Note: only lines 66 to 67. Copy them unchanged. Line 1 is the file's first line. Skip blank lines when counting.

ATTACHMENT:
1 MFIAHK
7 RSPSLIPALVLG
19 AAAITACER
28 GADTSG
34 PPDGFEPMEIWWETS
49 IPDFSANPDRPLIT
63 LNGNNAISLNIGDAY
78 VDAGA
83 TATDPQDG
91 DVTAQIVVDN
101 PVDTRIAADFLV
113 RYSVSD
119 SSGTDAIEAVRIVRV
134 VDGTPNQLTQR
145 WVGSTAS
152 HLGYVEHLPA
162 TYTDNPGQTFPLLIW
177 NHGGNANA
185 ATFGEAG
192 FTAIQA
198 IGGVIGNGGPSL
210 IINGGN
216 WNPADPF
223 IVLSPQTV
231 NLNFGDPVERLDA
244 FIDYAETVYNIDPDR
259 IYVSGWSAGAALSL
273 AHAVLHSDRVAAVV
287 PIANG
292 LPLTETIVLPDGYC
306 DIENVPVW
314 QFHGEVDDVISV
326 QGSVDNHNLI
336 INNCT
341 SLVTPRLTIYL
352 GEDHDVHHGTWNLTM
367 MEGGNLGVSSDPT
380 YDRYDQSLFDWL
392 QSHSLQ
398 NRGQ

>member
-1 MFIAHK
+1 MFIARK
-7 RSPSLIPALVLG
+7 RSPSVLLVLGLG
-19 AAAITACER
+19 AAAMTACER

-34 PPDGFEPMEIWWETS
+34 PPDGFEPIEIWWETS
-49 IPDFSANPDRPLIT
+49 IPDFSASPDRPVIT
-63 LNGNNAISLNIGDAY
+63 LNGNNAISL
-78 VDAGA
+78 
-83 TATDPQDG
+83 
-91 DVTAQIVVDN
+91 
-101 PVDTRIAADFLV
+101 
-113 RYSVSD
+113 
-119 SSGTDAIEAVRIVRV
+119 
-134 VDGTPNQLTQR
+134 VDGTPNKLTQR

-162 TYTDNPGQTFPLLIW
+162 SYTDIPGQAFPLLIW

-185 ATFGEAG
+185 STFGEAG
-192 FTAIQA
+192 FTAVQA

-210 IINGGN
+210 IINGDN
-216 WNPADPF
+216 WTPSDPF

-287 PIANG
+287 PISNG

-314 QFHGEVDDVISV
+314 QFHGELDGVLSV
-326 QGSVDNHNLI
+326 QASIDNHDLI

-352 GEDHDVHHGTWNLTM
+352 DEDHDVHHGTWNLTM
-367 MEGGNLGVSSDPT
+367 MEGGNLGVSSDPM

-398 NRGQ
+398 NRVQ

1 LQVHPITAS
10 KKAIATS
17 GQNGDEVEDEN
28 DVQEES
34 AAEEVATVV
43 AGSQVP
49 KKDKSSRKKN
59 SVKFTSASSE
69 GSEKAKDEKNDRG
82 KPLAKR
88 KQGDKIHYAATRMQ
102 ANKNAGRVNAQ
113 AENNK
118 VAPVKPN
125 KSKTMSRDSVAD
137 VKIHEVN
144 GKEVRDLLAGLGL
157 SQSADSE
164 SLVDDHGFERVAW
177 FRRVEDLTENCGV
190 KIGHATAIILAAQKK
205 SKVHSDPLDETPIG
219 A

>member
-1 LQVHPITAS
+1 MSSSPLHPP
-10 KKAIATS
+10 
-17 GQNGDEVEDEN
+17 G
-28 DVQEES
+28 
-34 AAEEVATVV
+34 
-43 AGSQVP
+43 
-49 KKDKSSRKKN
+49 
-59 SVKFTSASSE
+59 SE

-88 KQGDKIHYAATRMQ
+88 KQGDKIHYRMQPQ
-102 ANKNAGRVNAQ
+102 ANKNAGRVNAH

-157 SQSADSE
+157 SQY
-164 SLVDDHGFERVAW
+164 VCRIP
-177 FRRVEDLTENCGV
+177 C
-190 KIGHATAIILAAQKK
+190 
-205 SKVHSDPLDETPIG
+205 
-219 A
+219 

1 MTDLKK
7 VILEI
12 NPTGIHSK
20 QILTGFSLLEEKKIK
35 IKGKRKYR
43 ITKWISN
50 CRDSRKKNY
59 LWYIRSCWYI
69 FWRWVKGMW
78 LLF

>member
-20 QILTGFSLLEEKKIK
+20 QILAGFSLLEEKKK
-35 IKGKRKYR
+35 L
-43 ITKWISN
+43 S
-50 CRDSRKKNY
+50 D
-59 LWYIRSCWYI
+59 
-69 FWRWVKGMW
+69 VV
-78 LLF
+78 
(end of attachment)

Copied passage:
-134 VDGTPNQLTQR
+134 VDGTPNKLTQR